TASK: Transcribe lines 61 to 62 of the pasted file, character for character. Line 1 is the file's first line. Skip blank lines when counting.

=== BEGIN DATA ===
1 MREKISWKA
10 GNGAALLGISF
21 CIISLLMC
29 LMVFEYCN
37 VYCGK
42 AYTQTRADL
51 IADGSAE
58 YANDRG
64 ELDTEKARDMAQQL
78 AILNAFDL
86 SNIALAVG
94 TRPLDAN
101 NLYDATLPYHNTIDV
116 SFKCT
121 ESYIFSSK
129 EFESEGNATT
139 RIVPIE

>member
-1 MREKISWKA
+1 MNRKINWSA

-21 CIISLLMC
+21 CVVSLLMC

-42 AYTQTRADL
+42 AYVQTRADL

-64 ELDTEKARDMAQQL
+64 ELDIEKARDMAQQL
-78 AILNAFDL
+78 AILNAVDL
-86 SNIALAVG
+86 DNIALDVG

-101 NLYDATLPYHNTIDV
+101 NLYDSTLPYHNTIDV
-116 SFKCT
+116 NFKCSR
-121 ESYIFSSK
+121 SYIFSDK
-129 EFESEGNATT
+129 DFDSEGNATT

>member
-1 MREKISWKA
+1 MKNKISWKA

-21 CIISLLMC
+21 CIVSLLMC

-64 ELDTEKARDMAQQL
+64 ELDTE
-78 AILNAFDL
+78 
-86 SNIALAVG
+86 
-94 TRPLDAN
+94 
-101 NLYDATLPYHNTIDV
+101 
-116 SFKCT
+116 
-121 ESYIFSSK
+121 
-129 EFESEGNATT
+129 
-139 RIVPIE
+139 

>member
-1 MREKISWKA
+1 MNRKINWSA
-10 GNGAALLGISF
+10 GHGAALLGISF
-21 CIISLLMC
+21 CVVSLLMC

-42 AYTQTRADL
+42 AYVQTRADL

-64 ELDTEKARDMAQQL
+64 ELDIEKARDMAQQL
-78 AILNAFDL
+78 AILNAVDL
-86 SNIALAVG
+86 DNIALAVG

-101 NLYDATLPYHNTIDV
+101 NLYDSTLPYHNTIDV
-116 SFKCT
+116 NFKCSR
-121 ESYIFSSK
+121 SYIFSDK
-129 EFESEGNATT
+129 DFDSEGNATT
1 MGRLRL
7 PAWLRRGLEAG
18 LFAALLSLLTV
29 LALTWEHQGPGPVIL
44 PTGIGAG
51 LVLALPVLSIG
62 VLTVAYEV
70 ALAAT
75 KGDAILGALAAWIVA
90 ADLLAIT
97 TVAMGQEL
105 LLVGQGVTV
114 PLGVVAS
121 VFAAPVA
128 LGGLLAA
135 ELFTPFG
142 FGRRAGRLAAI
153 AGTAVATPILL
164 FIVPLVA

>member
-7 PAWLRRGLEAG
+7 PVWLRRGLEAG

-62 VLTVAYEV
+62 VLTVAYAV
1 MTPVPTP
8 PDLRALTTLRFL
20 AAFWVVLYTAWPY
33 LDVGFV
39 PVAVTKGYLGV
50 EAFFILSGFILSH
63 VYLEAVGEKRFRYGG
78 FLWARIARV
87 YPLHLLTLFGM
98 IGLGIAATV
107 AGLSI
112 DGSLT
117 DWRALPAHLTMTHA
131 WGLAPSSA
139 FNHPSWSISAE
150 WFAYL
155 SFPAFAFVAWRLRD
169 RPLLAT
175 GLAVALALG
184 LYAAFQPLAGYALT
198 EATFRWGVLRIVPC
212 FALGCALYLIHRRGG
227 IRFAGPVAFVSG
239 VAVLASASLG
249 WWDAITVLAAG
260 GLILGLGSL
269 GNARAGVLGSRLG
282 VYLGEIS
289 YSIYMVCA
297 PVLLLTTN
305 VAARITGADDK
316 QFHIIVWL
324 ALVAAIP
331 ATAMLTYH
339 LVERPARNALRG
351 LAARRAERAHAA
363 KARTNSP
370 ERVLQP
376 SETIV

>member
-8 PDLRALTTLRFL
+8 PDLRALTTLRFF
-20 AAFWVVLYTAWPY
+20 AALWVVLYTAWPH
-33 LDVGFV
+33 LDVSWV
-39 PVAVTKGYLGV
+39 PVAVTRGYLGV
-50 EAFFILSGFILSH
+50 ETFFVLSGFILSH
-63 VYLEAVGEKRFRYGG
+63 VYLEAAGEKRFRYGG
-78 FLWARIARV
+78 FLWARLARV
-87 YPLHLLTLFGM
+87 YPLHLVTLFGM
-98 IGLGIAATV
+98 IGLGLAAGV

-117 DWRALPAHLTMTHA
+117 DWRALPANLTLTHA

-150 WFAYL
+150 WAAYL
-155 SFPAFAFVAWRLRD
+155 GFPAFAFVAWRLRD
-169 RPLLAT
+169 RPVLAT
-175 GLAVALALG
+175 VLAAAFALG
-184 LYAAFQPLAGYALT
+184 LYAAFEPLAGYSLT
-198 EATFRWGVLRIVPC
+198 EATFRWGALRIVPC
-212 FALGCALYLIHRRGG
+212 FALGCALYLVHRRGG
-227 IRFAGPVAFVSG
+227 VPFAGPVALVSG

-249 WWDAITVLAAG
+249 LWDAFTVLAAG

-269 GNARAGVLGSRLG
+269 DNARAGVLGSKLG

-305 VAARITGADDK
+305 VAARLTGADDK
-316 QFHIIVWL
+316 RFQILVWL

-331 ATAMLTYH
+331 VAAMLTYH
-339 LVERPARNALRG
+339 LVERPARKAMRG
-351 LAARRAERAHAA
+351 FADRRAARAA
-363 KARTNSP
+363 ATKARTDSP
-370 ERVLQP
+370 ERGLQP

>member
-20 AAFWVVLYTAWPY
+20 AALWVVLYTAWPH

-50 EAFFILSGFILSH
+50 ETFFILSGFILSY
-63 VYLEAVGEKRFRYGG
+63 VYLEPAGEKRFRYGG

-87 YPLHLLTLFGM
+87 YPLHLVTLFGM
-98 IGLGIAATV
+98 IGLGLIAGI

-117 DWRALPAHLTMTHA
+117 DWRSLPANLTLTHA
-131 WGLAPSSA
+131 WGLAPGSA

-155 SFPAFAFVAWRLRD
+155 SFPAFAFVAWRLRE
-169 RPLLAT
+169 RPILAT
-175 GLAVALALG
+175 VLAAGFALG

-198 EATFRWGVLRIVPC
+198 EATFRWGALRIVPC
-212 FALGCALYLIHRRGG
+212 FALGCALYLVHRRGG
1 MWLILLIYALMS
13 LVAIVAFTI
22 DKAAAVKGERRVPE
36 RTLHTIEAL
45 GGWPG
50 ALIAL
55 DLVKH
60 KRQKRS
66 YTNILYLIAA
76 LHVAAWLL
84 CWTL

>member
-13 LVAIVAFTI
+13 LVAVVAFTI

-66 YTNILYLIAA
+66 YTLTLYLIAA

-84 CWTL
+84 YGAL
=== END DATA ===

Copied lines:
+139 

>member